How to Push Through Imposter Syndrome

Even though imposter syndrome can affect individuals from all walks of life and across various professions, women are one group that experiences imposter syndrome more frequently. Let’s dive deeper into the ‘why’ and look at some ways to address it.


Defining Imposter Syndrome (IS)

 Imposter syndrome refers to a psychological pattern in which individuals doubt their accomplishments and have a persistent fear of being exposed as a fraud, despite evidence of their competence.

Root cause

Among the most common reasons, societal factors, such as gender stereotypes, imbalanced representation in certain fields, and internalized self-doubt, can contribute to women feeling like imposters despite their accomplishments. Let’s take a closer look at 3 key reasons behind imposter syndrome that stem from those root causes.

  1. Cultural or societal expectations: Societal pressures and expectations, such as stereotypes or biases, can contribute to feelings of being an imposter. When society & culture dictates where a woman should be, what a woman should and should not do, wear, think, say, etc..… When a woman steps out of these boundaries, imposter syndrome spikes due to the feeling of being an outcast, not good enough, and not doing the right thing.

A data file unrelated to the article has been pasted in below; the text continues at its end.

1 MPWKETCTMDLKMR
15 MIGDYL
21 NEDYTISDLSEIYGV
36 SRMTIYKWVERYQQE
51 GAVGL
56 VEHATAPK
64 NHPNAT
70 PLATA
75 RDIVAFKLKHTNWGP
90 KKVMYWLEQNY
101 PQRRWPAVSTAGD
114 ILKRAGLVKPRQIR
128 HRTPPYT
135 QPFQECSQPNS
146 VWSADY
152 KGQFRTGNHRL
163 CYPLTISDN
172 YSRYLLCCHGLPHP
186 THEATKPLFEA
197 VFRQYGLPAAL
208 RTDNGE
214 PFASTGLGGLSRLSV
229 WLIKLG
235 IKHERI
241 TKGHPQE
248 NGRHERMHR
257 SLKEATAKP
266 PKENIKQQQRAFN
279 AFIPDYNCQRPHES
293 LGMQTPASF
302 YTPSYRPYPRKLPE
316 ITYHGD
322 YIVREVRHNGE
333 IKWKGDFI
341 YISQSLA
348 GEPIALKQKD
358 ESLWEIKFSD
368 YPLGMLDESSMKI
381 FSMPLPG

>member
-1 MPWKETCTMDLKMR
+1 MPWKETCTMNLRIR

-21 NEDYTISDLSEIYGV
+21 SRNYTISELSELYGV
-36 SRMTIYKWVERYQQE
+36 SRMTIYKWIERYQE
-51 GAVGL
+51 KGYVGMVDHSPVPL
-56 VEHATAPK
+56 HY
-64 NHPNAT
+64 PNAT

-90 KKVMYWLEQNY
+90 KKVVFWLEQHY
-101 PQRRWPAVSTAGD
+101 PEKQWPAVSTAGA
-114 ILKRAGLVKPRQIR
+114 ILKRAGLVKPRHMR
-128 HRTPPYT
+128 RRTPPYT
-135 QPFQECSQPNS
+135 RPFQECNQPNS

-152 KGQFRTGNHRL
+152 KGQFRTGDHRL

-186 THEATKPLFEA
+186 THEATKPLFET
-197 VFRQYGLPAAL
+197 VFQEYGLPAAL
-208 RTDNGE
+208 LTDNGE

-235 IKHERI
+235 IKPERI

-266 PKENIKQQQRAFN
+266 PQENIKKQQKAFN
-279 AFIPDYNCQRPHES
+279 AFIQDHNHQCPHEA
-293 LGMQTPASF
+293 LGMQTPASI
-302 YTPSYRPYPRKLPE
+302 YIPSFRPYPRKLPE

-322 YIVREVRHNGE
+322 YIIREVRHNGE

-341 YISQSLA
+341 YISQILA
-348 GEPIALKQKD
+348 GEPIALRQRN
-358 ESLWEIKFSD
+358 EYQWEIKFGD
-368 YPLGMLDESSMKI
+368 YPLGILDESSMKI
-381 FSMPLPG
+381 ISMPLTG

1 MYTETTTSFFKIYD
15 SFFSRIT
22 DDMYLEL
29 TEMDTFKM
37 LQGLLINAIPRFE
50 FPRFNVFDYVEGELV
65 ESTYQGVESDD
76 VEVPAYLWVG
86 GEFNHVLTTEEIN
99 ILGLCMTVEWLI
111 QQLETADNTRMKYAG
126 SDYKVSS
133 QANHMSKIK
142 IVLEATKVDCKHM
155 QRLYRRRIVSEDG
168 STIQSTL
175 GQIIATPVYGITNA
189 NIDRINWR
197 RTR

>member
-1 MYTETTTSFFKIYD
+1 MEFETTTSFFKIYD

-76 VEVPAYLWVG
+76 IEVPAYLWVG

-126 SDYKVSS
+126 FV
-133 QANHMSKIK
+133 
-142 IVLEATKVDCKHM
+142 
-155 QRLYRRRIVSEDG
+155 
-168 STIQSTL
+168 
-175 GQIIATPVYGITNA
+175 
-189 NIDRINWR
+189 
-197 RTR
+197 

1. In work settings, the aforementioned phenomenon especially vividly manifests itself in male-dominated industries where women are constantly victims of sexist commentary and do not have many women executives and role models.
  1. Perfectionism: Setting excessively high standards for oneself and feeling like anything less than perfect is a failure. As a result, setting the bar too high and moving it higher every time it is reached can cause resentment, anxiety, and self-doubt.
  1. Early-life experiences: Negative feedback or criticism during childhood or early adulthood can lead to a lack of self-confidence and feelings of inadequacy. These experiences could create a habit of self-judgment and fear of others’ judgment.